North Carolina students who go after their teachers online could face jail time -- and truth won't even be a defense, under a new law that critics say infringes on free speech rights.
The law, called the School Violence Prevention Act, is aimed at students who torment their teachers by creating fake online profiles, posting personal information or images, signing them up to pornographic sites or make any statement, "whether true or false" that's intended to "immediately provoke" anyone to "stalk or harass a school employee."
"It became apparent that we had to get some kind of protection," said Judy Kidd, of the Classroom Teachers Association of North Carolina, which sought the legislation.
But critics of the law, which took effect Dec. 1 and makes such actions a Class 2 misdemeanor equal to simple assault or resisting arrest, say it is vague, overly harsh and unconstitutional. The ACLU of North Carolina said “criminalizing student speech is a slippery slope and establishes a bad precedent.”
“This law is so vague that it could easily result in a student being arrested simply for posting something on the Internet that a school official finds offensive,” ACLU-NC Policy Director Sarah Preston said.
Preston said one of the more troubling aspects of the law is that a student could go to jail for up to 60 days for posting something truthful on the Internet.
“Young people should not be taught that they will be punished for telling the truth, speaking freely, or questioning authority – yet that is exactly what could happen under this law.
Hans Von Spakovsky, a senior legal fellow with the Heritage Foundation, agreed that the state is on shaky ground when it claims the right to punish a citizen who makes a true statement about a teacher, given that truth is a traditional defense against slander and defamation.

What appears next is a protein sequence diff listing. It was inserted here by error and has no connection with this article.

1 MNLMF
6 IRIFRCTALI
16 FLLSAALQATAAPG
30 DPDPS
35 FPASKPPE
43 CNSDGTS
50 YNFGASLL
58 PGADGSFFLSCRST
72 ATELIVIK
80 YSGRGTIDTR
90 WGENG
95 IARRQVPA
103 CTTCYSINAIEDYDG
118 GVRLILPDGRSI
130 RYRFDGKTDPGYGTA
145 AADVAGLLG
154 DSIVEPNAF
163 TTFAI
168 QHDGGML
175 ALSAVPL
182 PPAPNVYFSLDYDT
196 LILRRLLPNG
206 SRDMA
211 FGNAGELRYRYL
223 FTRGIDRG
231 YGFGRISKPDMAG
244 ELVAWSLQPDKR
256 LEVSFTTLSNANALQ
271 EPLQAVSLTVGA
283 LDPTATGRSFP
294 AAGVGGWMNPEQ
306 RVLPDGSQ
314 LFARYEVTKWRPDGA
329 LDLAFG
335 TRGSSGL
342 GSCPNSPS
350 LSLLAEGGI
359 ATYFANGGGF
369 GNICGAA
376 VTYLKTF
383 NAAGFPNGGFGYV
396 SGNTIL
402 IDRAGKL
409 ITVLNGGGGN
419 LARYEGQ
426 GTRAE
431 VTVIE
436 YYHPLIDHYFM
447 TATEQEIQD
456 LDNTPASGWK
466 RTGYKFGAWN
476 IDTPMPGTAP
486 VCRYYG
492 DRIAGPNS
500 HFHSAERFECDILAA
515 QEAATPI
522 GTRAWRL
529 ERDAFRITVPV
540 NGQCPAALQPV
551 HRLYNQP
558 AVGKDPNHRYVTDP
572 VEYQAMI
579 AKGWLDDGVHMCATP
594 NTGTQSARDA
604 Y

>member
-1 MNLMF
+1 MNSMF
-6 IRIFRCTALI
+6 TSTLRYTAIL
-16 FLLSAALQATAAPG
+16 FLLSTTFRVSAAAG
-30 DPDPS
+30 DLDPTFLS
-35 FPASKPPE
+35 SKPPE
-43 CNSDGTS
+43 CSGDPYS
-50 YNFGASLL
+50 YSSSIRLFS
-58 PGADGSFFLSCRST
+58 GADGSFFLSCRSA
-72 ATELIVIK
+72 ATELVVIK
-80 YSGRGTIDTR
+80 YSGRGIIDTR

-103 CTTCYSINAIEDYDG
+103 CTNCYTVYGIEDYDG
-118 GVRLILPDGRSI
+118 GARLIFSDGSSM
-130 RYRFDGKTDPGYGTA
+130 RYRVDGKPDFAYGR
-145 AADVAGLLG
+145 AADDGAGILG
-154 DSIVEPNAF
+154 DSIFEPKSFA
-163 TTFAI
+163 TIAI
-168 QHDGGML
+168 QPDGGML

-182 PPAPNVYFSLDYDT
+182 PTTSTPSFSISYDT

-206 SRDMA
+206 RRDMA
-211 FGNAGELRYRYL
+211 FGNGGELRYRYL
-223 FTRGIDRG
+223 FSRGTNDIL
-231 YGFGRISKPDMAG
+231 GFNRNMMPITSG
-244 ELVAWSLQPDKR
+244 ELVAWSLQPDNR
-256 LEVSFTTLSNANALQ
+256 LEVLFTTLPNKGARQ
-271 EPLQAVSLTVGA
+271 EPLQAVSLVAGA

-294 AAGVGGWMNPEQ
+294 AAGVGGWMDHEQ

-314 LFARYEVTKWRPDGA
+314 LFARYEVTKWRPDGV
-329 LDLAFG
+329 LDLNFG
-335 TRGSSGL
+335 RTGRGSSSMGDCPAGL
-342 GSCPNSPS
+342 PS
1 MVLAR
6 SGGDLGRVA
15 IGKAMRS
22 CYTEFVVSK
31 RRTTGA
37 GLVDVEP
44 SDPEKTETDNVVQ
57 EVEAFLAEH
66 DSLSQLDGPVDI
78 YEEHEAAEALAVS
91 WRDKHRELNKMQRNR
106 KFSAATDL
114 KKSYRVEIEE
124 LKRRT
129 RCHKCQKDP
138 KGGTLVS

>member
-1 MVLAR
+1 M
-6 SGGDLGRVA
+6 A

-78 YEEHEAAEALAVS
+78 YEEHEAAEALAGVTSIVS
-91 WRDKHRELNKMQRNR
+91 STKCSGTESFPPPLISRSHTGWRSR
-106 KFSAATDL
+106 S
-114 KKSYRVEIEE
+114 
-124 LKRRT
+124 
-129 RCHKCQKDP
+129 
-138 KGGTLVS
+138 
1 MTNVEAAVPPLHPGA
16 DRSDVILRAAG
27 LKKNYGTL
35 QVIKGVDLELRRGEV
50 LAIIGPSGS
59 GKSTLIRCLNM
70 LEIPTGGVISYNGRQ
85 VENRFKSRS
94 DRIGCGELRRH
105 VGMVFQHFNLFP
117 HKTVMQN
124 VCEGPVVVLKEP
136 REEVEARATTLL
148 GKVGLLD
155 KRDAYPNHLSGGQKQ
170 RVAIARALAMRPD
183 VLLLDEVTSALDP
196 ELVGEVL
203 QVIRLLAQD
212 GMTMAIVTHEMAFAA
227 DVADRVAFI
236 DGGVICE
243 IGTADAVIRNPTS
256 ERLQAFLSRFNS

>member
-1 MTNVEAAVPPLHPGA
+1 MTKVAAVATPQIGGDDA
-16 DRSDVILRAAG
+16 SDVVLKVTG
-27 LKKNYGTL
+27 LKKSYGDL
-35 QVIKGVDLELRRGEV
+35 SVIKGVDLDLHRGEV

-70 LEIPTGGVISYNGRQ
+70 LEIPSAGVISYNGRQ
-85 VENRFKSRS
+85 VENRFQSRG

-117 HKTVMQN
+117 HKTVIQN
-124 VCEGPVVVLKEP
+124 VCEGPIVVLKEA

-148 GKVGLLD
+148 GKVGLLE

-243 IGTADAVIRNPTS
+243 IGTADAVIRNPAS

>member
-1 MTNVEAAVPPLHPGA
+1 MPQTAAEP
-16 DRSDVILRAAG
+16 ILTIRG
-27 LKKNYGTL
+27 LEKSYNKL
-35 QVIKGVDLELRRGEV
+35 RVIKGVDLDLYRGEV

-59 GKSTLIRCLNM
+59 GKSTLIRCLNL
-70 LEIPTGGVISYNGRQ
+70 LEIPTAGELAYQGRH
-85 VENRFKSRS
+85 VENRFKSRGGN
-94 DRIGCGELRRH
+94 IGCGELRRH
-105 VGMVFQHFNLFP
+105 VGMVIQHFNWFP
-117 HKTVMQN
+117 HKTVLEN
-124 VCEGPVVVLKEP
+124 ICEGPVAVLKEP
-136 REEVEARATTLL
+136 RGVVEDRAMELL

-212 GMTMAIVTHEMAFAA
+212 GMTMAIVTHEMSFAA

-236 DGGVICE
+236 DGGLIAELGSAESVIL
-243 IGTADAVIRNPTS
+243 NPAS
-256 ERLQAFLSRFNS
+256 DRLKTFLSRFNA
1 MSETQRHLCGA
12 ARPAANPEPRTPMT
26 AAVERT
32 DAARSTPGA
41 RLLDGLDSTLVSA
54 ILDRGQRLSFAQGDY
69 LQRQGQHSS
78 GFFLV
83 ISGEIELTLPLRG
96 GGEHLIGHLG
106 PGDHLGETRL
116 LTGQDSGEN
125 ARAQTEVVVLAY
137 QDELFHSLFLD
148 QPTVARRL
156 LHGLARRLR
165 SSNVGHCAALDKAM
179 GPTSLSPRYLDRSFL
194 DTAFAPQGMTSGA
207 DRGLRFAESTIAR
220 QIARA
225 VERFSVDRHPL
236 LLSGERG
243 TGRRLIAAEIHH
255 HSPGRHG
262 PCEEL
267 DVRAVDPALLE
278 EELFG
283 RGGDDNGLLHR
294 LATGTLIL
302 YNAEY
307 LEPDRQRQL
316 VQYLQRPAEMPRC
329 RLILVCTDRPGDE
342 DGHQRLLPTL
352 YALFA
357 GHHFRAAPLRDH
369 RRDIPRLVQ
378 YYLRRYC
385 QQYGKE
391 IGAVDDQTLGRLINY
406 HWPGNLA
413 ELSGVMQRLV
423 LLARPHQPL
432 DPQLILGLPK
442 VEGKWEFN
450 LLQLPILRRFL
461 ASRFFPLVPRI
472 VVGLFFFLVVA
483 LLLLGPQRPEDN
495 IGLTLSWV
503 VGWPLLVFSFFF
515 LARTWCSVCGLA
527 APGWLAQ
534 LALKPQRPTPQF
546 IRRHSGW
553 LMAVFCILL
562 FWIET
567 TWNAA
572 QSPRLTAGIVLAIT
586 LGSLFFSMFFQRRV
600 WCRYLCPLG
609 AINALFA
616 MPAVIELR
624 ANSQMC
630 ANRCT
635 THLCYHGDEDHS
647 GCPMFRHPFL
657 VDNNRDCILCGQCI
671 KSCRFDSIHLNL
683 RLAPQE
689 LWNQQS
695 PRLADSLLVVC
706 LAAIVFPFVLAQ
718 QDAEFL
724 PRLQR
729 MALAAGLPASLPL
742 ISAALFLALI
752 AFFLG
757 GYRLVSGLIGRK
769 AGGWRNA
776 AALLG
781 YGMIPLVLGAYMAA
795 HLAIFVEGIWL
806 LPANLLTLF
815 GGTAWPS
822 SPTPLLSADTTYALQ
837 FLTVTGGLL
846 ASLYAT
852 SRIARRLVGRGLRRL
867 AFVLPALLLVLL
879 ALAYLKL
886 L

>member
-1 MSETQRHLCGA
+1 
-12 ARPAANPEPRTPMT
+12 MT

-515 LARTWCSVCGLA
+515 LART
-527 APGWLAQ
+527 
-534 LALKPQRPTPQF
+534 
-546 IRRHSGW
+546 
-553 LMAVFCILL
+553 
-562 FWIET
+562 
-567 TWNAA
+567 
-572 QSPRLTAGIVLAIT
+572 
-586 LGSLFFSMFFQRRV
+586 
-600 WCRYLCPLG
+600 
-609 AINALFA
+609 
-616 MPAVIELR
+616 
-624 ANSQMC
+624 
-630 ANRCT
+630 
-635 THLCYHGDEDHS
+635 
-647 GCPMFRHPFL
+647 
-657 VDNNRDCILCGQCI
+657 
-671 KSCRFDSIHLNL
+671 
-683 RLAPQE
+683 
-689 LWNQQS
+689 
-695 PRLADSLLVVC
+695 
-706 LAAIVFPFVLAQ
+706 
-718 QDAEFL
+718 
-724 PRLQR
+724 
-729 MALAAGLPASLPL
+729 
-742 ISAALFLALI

“Basically the state is making it illegal to make a truthful statement, and that is such a violation of the First Amendment,” Von Spakovsky said. “This will have a chilling effect.”
Preston cited several scenarios where a student could seemingly run afoul of the law by engaging in relatively innocuous behavior. For instance, a student might post on social media websites an objection to a decision by school administrators, claim on an online bulletin board that they are “tired” of a particular teacher or even post a complaint about an offensive comment made by an instructor. And what might happen to a student who accurately exposes a teacher online for having an inappropriate relationship with an underage student? Preston wondered.
“We think that the punishment is disproportionate to the action,” Preston said. “If it’s OK for the government to criminalize a student’s speech, then what’s to stop them from criminalizing what someone might say about a government official?”
Neal McCluskey, an educational analyst with The Cato Institute, said the problem North Carolina is seeking to address is real, but that the remedy may be even worse.
“This isn’t clear cut," McCluskey said. "There are arguments for both sides. The schools have to be able to keep order, but it’s extremely troubling that North Carolina would enact a law like this. This is dangerous because it criminalizes free speech.”